AMMAN (Reuters) - Syrian jets resumed strikes on several rebel-held towns in southern Deraa province on Tuesday, rebels said, a day after Washington warned that such bombing would violate a U.S.-Russian “de-escalation zone”.
Two rebel sources said jets bombed the towns of Hrak, Busr al Harir and a location in Laja, all places which were hit on Monday, the first air strikes since a U.S.-Russian agreement brokered last July on the de-escalation zone in southern Syria.
The U.S. State Department said on Monday it was concerned by the violence and called an “urgent meeting” in Jordan to ensure maintenance of the de-escalation zone.
“If (reports of the strikes are) true, this would be a clear violation of the (southwest) ceasefire by the Syrian regime that broadens the conflict,” a State Department official said.
Several commanders from the Western-backed coalition of Free Syrian Army (FSA) factions in southern Syria said the strikes were meant to warn them against opening a front to relieve pressure on eastern Ghouta, facing a relentless bombing campaign by the Syrian army and its allies.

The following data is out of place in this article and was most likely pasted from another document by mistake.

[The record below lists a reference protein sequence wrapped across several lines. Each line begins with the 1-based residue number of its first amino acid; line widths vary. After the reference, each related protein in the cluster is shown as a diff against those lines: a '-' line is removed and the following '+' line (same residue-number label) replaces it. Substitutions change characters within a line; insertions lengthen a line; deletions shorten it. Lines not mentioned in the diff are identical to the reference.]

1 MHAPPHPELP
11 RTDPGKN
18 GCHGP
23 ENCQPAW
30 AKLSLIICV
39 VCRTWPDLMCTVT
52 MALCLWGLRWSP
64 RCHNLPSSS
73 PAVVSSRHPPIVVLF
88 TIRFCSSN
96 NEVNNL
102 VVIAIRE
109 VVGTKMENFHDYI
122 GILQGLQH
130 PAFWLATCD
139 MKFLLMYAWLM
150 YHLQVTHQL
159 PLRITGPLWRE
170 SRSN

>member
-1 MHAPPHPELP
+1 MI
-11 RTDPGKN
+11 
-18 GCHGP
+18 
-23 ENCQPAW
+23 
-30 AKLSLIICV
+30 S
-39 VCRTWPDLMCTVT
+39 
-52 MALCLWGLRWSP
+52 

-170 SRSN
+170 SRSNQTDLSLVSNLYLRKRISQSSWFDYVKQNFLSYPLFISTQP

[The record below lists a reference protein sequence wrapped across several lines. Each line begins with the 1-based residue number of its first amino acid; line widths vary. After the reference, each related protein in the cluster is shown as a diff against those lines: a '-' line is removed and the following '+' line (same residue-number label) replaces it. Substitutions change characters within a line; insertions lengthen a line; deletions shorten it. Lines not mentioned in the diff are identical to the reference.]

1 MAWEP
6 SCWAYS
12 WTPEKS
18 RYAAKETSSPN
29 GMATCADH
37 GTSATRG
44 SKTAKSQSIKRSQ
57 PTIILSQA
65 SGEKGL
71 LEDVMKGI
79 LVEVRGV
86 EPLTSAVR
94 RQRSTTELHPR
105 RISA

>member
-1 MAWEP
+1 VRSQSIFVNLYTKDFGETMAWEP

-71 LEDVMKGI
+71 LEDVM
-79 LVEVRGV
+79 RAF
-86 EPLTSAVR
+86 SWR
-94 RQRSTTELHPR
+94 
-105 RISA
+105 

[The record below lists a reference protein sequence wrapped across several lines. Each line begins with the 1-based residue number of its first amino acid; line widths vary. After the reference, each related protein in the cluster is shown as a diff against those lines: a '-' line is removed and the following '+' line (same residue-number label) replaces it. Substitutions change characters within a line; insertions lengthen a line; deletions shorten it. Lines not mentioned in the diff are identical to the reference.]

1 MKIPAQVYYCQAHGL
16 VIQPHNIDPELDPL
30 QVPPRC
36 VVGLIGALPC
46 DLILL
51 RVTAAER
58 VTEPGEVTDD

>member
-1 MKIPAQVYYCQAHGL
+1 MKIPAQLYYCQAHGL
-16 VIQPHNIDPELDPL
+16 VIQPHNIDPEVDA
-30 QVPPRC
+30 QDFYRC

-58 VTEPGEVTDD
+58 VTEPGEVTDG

Several rebel sources had said some preparations were underway for such a military campaign as popular pressure in rebel-held areas mounts on the factions to attack the Syrian army, which has been sending reinforcements from the south to eastern Ghouta.
Worries are growing in Jordan and among Western powers that the Syrian army, backed by Moscow and Iranian-backed militias, will press on with a major assault to regain the south if it retakes eastern Ghouta, two senior Western diplomats said.
Reporting by Suleiman Al-Khalidi; Editing by Catherine Evans